How To Nussbaum a Trump

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Photo by Dominick Reuter/Reuters

Trumpology, the still-nascent study of Trump, is an interdisciplinary pursuit. I have nothing to add to what many pundits and social scientists have observed about Trump’s politics and policies (such as they are, or as they might come to be). But I do think that philosophers have contributions to make to the field (beyond pointing out that Trump’s tweets are a virtual cornucopia of ad hominem fallacies). For instance, there have been several articles on how Harry Frankfurt’s analysis of bullshit seems to apply to Trump’s rhetoric, including this piece by Jeet Heer at the New Republic. (By the way, for an entertaining if over the top primer on Frankfurt’s view of bullshit, see this video). Others have noted how Trump may be the first post-modernist president, which is richly ironic, given how Republicans have vilified post-modernist academics for so many decades. But as far as I know, no one has yet noted how Martha Nussbaum’s “moral psychology” – a type of philosophy that focuses on the psychological determinants of moral and immoral behavior – might help to explain the authoritarian (or, if you prefer, the bullying) aspects of Trump’s personality. I have no reason to think that she had Trump in mind when she developed the ideas I discuss below (why would she have, unless her TV happened to be tuned to The Apprentice while she was writing), but that just makes their “trumpological” relevance all the more remarkable. I also don’t know whether she would agree with how I am applying a very small part of her framework to our new President. Although she made a few remarks about Trump in the context of an interview on anger at The Atlantic, she did not mention how her broader view of the authoritarian personality might apply to him.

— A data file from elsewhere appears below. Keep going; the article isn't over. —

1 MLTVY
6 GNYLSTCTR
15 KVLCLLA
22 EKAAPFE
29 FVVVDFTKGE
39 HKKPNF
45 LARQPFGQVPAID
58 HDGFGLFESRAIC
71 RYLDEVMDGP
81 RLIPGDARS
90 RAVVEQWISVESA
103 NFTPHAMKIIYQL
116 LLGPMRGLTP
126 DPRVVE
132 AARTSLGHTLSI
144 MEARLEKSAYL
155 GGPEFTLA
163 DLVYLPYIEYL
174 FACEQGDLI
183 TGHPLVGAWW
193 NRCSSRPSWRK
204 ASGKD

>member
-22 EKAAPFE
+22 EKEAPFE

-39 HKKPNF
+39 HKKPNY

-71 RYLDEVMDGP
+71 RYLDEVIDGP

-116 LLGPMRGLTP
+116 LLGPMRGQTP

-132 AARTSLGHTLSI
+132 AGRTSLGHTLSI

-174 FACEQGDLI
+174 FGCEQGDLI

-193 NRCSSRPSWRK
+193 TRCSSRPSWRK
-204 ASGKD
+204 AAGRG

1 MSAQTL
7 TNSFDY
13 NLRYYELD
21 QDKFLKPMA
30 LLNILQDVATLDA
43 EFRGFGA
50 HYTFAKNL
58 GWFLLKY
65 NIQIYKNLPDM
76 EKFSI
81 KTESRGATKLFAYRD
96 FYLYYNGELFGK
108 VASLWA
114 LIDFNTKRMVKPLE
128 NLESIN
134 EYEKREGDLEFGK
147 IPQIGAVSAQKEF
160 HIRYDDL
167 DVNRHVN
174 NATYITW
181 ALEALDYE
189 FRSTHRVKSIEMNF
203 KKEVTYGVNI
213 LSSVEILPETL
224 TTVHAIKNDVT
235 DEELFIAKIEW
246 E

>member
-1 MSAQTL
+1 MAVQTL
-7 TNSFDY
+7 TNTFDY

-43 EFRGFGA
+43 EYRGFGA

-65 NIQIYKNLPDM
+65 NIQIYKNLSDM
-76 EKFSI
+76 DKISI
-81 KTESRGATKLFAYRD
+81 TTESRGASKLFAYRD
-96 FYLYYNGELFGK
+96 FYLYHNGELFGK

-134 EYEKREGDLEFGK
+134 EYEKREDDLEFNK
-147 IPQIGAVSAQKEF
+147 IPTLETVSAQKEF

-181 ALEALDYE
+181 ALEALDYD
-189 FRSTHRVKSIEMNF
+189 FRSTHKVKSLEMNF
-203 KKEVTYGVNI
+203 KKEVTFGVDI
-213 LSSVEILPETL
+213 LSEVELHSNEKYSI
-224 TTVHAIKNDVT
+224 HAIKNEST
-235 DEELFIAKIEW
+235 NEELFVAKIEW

The central ideas of Nussbaum’s moral psychology are defended in depth and detail in her Upheavals Of Thought (2001). However, if you lack the time or patience to read that 800+ page tome, many of the same general ideas can be found in her much shorter and more accessable Not For Profit: Why Democracy Needs the Humanities (2010). I highly recommend either book, but for brevity’s sake I’ll focus here only on the ideas as they are expressed in Not For Profit.

As with Freud’s psychoanalytic theory, Nussbaum’s brand of moral psychology has been criticized for over-emphasizing early childhood development. However, Nussbaum regards her developmental views as constituting a mere “narrative”, rather than a scientific theory. As such, she feels little need to present experimental evidence (although she does present some). Rather, she argues that her speculations are well-supported by ordinary experience (including memories of one’s own childhood, observations of other children, clinical observations offered by psychotherapists of their patients, and the deep-dives into experience that the best novelists are capable of. In any case, the question here is not whether her narrative is generalizable, but rather whether it is applicable to the quite particular case of Donald Trump. After all, although Trump’s political ideology and policy prescriptions are far from clear, his personality has been in the spotlight for at least a year and a half, and I believe that Nussbaum’s view of how such a personality might be produced can shed some light on the authoritarian tendencies Trump has plainly displayed. That doesn’t mean it’s the only way of accounting for Trump’s personality… But it’s a possible starting point for biographers and other Trumpologists to consider.